IACP National Law Enforcement Leadership Initiative on Violence Against Women staff recently attended a U.S. Senate Judiciary Committee hearing on “VAWA Next Steps: Protecting Women from Gun Violence”. The hearing was chaired by Senator Sheldon Whitehouse (D-RI). The panel heard from victim advocates, survivors of violence, and others about both their individual experiences of and, more broadly, violence against women in the United States.
According to research, nearly two-thirds of all women killed by firearms were killed by an intimate partners. Firearms are the most frequently used weapons in intimate partner homicide, eclipsing all other weapons combined. In December 2013, the Police Chief Magazine Officer Safety Corner article Officer Safety in Domestic Violence Responses highlighted important steps for law enforcement leaders to take to address these issues. Lt. Mark Wynn (retired, Nashville Police Department, TN), author of the article, wrote “Personal experience and studies show that most domestic violence homicides occur while victims are attempting to leave or after they have left an abusive relationship. Additionally, of those victims, 76 percent of femicide cases involved at least one episode of stalking within 12 months prior to the murder and 85 percent of attempted femicide cases involved one episode of stalking within that same period.”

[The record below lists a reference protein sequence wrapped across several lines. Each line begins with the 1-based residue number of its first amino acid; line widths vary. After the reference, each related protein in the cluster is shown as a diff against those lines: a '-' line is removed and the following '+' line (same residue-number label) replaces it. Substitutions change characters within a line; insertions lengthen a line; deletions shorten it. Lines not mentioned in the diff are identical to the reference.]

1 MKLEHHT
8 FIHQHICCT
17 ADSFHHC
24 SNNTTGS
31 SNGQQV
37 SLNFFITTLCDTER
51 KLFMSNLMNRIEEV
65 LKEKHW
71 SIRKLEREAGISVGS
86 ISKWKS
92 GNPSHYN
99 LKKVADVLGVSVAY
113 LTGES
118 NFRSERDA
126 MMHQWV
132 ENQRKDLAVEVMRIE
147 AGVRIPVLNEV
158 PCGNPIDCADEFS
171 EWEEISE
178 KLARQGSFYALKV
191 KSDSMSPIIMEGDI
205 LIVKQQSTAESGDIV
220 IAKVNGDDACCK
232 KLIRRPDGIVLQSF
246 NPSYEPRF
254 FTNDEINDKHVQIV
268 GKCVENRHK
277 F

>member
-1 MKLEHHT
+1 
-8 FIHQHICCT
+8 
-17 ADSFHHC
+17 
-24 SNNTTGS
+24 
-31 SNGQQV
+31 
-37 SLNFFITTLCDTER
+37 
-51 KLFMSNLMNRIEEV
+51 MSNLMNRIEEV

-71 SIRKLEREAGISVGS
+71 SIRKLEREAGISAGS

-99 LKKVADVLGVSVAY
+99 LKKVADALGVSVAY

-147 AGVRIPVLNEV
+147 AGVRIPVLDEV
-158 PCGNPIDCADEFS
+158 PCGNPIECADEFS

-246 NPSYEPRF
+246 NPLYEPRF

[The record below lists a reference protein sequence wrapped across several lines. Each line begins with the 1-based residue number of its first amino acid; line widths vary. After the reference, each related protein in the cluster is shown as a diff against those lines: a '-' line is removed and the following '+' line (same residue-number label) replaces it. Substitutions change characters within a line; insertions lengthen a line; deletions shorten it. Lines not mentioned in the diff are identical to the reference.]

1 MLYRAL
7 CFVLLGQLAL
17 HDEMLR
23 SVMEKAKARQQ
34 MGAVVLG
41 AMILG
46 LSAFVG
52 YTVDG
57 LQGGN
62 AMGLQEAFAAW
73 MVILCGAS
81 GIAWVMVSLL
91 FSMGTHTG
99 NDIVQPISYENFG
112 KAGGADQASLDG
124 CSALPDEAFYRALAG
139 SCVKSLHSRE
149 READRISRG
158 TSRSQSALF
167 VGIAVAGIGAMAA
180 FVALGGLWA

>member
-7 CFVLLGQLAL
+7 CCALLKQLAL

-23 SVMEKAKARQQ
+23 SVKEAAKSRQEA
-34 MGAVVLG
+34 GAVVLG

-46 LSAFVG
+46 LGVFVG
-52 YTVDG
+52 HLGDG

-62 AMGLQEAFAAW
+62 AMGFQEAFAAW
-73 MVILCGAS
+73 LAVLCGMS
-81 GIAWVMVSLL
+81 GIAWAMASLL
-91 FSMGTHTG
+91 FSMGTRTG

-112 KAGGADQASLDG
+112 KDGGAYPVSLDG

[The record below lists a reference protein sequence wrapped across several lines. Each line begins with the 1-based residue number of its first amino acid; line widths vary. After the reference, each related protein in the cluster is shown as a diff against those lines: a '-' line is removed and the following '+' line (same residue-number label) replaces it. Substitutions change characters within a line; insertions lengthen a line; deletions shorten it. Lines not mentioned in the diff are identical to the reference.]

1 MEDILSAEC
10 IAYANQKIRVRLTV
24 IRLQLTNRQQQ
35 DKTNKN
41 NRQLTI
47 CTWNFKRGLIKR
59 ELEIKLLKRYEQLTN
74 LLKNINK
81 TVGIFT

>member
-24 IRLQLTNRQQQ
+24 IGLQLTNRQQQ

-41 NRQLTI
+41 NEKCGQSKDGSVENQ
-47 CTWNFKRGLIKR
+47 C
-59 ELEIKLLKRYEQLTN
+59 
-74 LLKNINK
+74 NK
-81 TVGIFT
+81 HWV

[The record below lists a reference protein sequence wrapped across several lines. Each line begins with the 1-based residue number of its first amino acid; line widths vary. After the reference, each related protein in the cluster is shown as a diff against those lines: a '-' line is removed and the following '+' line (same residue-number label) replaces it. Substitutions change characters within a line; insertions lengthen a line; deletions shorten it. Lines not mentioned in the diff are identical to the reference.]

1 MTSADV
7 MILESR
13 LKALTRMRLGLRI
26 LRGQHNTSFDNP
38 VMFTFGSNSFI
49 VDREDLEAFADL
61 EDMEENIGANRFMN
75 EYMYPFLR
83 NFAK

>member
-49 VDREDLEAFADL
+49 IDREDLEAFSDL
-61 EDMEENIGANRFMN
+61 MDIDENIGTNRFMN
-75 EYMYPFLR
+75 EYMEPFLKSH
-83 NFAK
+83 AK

Addressing safety when responding to domestic violence calls is imperative for victims as well as officers. One of the individuals who spoke at the hearing, Sheriff Christopher Schmaling, Racine County Sheriff (WI), said the following: “… cops that risk their lives when they respond to domestic violence calls, rushing in to the middle of very dangerous and very intimate situations. We see the terror that abusers can create when they are armed. We see the impact on their wives and girlfriends, and on their children. We’re major proponents of community policing in Racine County, and if I have my officers on the street, working closely with our residents, I want to know that our laws are doing everything they can to keep guns out of abusive hands…”
For more information on the IACP’s violence against women resources and training, please visit http://www.theiacp.org/Violence-Against-Women. To learn more and to share best practices pertaining to officer safety and wellness please visit http://www.iacp.org/CenterforOfficerSafetyandWellness or contact the Center staff at email@example.com. To read the additional testimonies from the hearing, please visit the Committee on the Judiciary webpage with details.
RESEARCH CITED: Violence Policy Center, When Men Murder Women: An Analysis of 2008 Homicide Data (2010)